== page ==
Entertainment

Heading to Oly on Ice? Proceed with caution

Michael Looney of westside Olympia helps his daughter, Cara Looney, 5, as they hit the ice for the opening day at the “Oly on Ice” skating rink on the isthmus on the downtown Olympia waterfront on Friday, Nov. 16, 2018.
Michael Looney of westside Olympia helps his daughter, Cara Looney, 5, as they hit the ice for the opening day at the “Oly on Ice” skating rink on the isthmus on the downtown Olympia waterfront on Friday, Nov. 16, 2018. Olympian file photo

Oly On Ice, Olympia’s temporary skating rink, has been packed with skaters of all ages — more than 17,000 since it opened Nov. 16.

Many are having fun. A few are getting hurt.

No statistics on the number of injuries were available either from the rink, installed and run for the city by Ice Rink Events, or from local emergency rooms, but The Olympian has heard reports of at least a half dozen people who suffered substantial injuries, including several broken wrists and a broken ankle.

“There’ve definitely been some injuries that have occurred down there, which is unfortunate, but there’s also been a tremendous amount of positive experiences,” said Paul Simmons, Olympia’s Parks, Arts & Recreation director. “We’ve had over 17,000 visitors, which is twice as many as we anticipated.”

Among the injured was Mike Holbein of Olympia, a confident skater who grew up skating and played ice hockey from ages 6 to 16. He broke his left wrist at the rink Nov. 29.

“I did a really simple sideways hockey stop to get off the ice,” Holbein told the Olympian. “The skates were really dull, and so they didn’t cut into the ice. The skates went over a few small gouges in the ice, and then my right foot hit a big gouge, and it spun me around. I put my hand out to stop myself, and I broke my wrist and bruised my elbow.”

Liz Alberti of Olympia, who skated occasionally as a child, broke both wrists Dec. 6. “I don’t even remember falling,” she told The Olympian. “I remember landing.

“I take responsibility for what happened to me,” she added. “I love ice skating. I love it that something fun is happening in downtown Olympia, and I wouldn’t want to discourage that.”

She agreed with Holbein, though, that the ice “was a rougher surface than you’d expect,” and she also had issues with the rental skates, hard plastic boots that fasten with buckles.

“They were rubbing my ankles so bad that it was a sharp shooting pain,” she said. “I thought, ‘This isn’t going to work, and then I thought, ‘I’ll loosen them up and give this a try.’ ”

“They’re not the most comfortable,” agreed Harold Hunter, an Ice Rink Events employee who manages Oly On Ice.

Asked what he’d recommend in terms of protective equipment, he said: “As funny as this sounds, one of the most important things is thick socks. The skates put pressure on the anklebone, and it causes discomfort.”

He said he’s heard a lot of complaints about that and relatively few about the sharpness of the blades. The rink doesn’t have sharpening equipment. “Ice Rink Events sharpens them and sends them to each site,” he said.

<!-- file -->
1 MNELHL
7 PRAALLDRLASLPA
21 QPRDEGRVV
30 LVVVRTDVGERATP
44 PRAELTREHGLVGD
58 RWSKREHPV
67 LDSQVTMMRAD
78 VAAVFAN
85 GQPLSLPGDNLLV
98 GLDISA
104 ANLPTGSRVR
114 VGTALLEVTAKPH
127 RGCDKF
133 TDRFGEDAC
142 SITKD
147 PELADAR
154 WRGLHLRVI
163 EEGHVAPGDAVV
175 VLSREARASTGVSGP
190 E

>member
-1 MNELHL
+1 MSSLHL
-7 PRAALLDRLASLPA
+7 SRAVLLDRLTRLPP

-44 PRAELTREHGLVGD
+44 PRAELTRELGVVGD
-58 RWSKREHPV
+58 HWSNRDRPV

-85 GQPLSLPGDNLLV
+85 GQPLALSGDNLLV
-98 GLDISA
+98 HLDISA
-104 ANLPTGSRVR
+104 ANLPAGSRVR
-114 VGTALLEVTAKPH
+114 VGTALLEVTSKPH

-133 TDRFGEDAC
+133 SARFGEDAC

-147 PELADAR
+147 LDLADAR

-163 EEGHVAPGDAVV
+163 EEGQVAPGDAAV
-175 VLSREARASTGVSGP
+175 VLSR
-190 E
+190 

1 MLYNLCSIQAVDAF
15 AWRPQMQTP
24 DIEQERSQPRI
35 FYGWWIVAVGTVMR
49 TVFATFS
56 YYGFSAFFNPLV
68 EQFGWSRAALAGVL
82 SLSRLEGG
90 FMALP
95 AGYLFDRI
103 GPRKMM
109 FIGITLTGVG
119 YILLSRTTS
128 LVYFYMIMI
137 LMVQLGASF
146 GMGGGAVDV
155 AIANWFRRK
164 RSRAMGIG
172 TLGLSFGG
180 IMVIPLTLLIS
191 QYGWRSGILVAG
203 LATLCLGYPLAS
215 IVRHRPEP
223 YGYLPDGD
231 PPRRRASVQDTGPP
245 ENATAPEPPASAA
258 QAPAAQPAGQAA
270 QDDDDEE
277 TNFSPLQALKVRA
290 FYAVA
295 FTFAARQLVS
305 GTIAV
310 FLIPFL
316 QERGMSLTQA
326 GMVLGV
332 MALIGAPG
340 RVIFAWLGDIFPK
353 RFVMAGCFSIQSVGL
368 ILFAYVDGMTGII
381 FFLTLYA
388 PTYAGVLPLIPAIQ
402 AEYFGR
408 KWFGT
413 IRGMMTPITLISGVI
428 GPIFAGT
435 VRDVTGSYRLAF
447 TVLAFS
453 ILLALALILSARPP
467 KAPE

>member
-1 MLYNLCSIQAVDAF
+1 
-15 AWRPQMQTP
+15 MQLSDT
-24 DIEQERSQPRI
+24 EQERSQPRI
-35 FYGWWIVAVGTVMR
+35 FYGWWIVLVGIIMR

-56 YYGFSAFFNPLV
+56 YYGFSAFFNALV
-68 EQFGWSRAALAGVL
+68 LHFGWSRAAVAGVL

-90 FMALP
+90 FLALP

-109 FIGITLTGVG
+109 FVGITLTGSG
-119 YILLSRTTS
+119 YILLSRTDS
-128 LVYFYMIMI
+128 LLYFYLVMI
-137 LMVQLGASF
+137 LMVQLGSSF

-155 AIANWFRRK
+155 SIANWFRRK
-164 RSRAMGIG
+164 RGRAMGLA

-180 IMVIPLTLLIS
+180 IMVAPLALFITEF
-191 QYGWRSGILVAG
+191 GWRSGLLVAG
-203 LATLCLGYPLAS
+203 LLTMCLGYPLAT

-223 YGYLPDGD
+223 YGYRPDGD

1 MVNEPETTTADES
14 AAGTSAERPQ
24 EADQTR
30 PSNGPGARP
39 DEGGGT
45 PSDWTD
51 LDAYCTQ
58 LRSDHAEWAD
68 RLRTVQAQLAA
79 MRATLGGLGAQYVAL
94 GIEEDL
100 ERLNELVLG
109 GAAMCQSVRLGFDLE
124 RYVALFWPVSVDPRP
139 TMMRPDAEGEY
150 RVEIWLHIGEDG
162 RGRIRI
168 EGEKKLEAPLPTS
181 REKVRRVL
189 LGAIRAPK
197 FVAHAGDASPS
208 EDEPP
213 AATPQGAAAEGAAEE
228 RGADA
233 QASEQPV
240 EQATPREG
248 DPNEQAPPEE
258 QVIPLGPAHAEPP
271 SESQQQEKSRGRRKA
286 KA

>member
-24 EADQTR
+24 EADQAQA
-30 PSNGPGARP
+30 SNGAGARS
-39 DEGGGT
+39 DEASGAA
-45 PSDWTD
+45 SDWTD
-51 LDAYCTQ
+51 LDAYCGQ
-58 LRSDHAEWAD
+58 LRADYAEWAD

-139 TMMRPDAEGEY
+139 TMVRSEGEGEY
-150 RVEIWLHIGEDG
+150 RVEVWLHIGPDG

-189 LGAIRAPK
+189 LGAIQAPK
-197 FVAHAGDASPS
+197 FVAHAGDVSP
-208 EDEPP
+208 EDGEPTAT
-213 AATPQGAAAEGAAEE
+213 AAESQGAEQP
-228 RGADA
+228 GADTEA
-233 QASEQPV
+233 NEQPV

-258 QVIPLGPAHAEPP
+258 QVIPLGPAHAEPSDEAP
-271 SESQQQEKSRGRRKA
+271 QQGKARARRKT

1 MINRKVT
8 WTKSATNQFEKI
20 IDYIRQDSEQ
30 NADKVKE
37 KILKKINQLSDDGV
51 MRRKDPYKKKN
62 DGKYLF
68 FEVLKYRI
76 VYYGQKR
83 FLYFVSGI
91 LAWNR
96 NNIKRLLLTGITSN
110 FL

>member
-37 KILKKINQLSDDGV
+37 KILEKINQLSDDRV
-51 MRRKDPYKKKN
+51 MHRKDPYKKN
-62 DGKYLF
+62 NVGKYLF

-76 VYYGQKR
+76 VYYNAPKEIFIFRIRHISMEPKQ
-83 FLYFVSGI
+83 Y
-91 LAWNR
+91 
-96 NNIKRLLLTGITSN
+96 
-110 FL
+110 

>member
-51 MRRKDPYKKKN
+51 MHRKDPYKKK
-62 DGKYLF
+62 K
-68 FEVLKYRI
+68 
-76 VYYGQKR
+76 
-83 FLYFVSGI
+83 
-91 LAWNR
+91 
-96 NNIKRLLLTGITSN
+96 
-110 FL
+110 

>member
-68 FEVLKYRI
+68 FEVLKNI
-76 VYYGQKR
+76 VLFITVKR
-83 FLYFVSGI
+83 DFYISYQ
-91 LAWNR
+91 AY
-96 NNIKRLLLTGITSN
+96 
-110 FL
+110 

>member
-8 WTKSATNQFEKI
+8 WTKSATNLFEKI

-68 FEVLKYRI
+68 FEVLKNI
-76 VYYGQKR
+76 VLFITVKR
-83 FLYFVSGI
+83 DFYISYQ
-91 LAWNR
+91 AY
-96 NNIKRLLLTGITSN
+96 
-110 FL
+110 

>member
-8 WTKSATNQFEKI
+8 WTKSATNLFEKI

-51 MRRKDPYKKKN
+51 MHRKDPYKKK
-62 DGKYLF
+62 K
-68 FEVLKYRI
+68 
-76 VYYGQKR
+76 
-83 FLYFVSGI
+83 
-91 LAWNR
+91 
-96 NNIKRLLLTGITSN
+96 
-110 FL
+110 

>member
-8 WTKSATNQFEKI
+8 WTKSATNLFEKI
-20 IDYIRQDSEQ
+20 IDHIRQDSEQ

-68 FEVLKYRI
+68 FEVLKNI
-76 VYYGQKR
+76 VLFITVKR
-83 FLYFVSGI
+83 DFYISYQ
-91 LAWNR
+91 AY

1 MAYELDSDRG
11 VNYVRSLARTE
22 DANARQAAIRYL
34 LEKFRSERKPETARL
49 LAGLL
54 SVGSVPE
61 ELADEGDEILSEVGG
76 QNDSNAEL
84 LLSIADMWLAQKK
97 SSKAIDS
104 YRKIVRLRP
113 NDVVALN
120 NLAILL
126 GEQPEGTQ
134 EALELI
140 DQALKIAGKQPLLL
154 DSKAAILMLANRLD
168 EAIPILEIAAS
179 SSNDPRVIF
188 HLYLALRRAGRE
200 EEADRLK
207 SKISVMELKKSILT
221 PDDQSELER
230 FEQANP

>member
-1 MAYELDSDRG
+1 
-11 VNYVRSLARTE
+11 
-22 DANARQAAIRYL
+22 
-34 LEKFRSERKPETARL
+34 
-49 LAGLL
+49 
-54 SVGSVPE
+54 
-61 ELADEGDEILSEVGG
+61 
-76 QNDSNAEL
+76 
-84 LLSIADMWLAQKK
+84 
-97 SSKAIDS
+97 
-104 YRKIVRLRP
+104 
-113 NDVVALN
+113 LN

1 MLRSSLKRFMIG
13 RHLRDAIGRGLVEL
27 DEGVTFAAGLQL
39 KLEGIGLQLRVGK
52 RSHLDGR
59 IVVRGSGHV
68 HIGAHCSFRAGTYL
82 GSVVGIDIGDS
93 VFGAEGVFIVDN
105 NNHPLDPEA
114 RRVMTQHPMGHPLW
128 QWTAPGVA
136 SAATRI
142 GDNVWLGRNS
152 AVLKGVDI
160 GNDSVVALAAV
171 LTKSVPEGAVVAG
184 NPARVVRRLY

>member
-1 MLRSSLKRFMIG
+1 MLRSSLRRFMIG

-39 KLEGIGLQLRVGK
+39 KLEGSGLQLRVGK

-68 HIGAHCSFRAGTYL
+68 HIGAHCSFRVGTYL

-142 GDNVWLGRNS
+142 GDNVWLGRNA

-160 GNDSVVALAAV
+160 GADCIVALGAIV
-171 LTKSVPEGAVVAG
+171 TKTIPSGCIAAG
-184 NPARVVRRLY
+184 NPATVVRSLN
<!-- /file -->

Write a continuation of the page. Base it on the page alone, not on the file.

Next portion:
Hunter and his staff clean and maintain the ice every hour or so with a small ice resurfacer, quite different than the huge machines used by professional hockey teams. The resurfacer cleans the ice by scraping off a layer. If the ice needs more smoothing, water can be applied, and deeper gouges are patched with snow.

“I’ve had quite a few compliments on our ice, more so than people complaining that it’s rough or choppy,” he said.

Debbie Leung of Olympia, a figure skater who performed at the grand opening, said the ice at Oly On Ice and other seasonal rinks is not as smooth as ice at permanent indoor rinks, such as Sprinker Recreation Center in Tacoma, where she skates regularly.

“The ice is not really smooth even when it’s at its smoothest,” she said. “It doesn’t have the quality of ice to allow for serious figure skating or some of the things I see hockey players do.”

One issue, she said, is that the tent over the ice forms condensation which drips down, causing irregularities.

But she’s happy that there’s an ice rink downtown — at least till Sunday, when it closes for the season.

“It’s a really great thing,” she said. “People with young families are happy to have something to do downtown during the holidays. If you’re going there to socialize and skate around, and for kids to play on the ice, it’s fine.”

She suggests helmets, especially for kids. The rink doesn’t rent those but does offer skate aids, walker-like devices that novice skaters can push in front of them. Hunter has seen people with elbow and knee pads, and he suggests beginners stay close to the wall at first.

Alberti wishes she’d worn wrist guards of the type used for inline skating, but she’s upbeat despite the challenges of managing life with minimal use of her right hand and limited use of her left, where the break was less severe. “I’m getting more dexterous with my left hand,” she said. “I’m probably making new neural pathways.”

To those wondering if they dare give skating a try, Alberti says yes.

“My advice is people should try it, but they should be cautious about getting out on the ice without any support and any protection,” she said.

Hunter also has encouraging words for novices.

“We do get people who have never skated before and say, ‘I want to try this; is it dangerous?’ ’ he said. “My response is, ‘It’s ice, and it’s slippery, and you do have blades on your feet, so it can be dangerous, but there are people out there who do this for the first time every day.’ ”

Not long ago, he was one of them.

“This is my first year with Ice Rink Events,” he said. “I’d never been on the ice till this job.”





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